For Health Savings Accounts (HSAs), the 2021 annual contribution for a family has increased by $100 from $7,100 in 2020 to $7,200 ($3,600 for individual). If you are 55 or older there is an additional $1,000 catch-up contribution you can make. In addition, if you have a Flexible Spending Account (FSA), make sure you monitor the balance in your account. You may lose funds not used by the end of the plan year.
5. Harvesting Capital Gains or Losses
You should analyze your specific tax situation to determine which option is right for you in 2021 if you are expecting large capital gains:
- Consider paying the tax this year since there is the possibility of an increase in tax rates in 2022.
- Work with your financial adviser to harvest capital losses and sell some of your underperforming stocks to offset your gain.
- If you expect to have an overall capital loss, consider generating capital gains to offset your loss. You can then carryforward any capital loss over the $3,000 allowable current year loss to a future year, subject to additional limitations.
6. Net Investment Income (NII) Tax
As with previous years, reducing NII is important to reducing the related NII tax. Where possible, you should consider the following:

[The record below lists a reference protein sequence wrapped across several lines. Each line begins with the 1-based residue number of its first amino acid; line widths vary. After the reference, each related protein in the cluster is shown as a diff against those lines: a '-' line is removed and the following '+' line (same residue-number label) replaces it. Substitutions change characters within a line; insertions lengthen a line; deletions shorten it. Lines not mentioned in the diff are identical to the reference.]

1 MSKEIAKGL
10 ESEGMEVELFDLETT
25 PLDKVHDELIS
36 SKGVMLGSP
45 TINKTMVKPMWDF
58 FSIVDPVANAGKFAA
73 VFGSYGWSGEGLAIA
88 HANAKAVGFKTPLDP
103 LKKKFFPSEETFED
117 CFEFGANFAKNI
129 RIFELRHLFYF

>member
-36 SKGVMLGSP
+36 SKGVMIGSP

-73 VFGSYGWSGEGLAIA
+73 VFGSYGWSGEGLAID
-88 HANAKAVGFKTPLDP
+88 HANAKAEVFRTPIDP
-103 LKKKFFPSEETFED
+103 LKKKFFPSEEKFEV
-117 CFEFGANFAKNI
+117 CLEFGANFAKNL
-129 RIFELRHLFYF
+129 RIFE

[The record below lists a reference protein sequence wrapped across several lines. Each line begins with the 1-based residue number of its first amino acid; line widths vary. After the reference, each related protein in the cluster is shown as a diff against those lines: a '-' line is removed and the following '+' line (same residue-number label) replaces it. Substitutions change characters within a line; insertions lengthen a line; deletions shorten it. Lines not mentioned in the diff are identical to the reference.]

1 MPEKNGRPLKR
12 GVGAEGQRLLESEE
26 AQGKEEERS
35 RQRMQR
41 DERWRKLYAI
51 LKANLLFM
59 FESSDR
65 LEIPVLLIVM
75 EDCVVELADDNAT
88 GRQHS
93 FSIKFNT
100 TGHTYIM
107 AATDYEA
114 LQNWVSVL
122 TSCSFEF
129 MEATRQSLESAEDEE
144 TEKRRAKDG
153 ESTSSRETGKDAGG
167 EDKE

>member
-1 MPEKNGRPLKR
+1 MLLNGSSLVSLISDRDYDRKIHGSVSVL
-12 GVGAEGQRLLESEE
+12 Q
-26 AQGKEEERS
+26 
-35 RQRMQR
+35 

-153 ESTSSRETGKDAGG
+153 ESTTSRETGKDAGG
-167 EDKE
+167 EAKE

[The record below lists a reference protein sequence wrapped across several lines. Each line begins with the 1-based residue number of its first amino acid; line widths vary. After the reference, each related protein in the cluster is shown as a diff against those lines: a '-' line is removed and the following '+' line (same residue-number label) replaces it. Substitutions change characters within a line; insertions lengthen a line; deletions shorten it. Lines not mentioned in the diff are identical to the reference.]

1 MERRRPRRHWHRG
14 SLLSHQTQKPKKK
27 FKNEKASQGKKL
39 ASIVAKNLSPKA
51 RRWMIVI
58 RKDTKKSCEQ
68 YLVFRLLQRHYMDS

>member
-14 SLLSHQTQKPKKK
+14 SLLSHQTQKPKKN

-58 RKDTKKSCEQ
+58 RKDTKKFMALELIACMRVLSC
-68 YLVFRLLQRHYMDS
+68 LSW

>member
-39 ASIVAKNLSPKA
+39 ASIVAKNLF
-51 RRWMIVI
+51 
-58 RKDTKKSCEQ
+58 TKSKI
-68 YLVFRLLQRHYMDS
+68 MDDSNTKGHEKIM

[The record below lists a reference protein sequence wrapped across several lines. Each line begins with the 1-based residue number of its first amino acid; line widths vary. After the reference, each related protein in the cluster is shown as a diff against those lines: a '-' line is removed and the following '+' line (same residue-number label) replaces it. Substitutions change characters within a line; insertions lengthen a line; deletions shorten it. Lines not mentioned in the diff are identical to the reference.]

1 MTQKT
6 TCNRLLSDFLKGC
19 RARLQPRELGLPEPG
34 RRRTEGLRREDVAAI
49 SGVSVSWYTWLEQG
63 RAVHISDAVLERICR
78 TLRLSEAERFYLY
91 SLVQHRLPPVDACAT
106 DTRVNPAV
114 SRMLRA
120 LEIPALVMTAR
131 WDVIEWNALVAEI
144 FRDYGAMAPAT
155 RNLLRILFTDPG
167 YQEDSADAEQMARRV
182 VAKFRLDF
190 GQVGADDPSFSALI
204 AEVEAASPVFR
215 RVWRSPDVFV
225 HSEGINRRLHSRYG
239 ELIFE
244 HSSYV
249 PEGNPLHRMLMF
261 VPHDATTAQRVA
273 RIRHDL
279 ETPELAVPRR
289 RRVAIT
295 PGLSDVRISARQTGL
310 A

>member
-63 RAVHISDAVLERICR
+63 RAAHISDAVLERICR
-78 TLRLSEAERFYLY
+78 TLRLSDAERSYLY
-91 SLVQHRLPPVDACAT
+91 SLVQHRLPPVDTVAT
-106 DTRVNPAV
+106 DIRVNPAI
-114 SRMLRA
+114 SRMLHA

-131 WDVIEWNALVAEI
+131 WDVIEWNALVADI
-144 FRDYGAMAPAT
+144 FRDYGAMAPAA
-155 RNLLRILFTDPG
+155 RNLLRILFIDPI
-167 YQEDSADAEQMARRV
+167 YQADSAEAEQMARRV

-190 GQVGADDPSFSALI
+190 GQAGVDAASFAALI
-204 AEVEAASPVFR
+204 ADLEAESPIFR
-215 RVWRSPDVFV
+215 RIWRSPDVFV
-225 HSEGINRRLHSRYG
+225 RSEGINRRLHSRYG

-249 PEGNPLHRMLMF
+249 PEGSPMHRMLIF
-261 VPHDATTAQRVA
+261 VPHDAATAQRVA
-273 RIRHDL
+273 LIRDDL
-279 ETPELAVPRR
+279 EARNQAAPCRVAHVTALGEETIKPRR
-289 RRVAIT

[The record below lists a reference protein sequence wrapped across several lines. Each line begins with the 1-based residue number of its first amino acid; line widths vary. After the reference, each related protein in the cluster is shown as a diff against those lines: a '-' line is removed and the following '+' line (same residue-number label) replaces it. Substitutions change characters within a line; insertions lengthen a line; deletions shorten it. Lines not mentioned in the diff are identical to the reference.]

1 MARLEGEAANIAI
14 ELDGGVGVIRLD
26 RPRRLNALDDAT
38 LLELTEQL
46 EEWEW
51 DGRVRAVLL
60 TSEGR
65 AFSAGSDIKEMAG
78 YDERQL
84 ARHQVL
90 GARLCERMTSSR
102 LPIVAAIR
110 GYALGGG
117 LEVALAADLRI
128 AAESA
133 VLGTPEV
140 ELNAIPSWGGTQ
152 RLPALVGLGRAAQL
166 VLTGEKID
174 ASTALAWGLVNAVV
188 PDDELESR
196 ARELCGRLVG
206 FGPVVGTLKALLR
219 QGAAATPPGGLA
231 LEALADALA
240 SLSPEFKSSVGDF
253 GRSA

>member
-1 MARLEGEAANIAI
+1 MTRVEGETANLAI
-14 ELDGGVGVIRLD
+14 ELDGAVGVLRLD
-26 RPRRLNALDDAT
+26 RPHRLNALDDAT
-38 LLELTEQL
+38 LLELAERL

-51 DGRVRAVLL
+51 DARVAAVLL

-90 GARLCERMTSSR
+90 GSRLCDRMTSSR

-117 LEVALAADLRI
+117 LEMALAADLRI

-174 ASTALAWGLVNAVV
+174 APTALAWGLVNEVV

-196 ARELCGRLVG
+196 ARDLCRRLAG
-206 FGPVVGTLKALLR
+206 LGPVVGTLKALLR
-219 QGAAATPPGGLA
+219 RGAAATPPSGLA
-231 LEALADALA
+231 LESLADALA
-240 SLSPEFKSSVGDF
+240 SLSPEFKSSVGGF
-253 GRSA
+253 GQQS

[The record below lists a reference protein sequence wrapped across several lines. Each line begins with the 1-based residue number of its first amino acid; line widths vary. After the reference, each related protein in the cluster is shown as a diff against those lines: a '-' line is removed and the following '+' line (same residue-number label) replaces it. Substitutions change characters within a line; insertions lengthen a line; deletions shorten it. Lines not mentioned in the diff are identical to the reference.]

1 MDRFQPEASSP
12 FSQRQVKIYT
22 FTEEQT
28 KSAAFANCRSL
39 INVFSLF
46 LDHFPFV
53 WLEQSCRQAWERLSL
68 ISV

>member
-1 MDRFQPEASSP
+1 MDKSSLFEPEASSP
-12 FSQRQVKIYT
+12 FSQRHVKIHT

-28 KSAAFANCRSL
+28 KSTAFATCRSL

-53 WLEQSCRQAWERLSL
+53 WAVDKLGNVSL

- Maximizing retirement plan contributions to reduce your modified adjusted gross income,
- Postponing net capital gains or harvesting losses to offset your gain,
- Contributing to your health savings account,
- Selling property with losses,
- Spreading a large gain over a number of years by using an installment sale,
- Using a Section 1031 exchange to defer gain,
- Donating appreciated securities to a qualified charity, or
- Altering the tax characteristics of your investment.
7. Estate Tax Planning
The gift and estate tax and exemptions have been increased for inflation in 2021 to $11.7 million for individuals and $23.4 million for married filing jointly. Many taxpayers are no longer subject to the federal estate tax until at least 2026. Here are some items to consider:
- Continue making annual exclusion gifts — up to $15,000 to any individual per year.
- If you are under the exemption amounts, focus on income tax basis planning.
- Make sure all of your estate planning documents are up to date; non-tax-related estate planning remains critical.
8. Qualified Opportunity Zones
The Qualified Opportunity Zone (QOZ) program created by the TCJA incentivized long-term investment in low income and economically distressed communities by deferring capital gains tax when taxpayers invest those gains into QO Funds. A taxpayer with realized capital gains from an unrelated party has 180 days to invest in a QO Fund and can defer that gain until certain requirements are met. The original deferred gain is reduced depending on how long the QO Zone Fund is held. Post-acquisition appreciation on the QO Fund investment is permanently excluded from tax if an investment is held for 10 years or more.
Even though investments made in QO Zones can take place until December 31, 2026, December 31, 2021, is the deadline for an investment to meet the five-year holding period requirement. This qualifies the investment for a 10% basis set-up and related gain exclusion. You should evaluate any potential investments carefully and discuss them with your investment and tax advisers.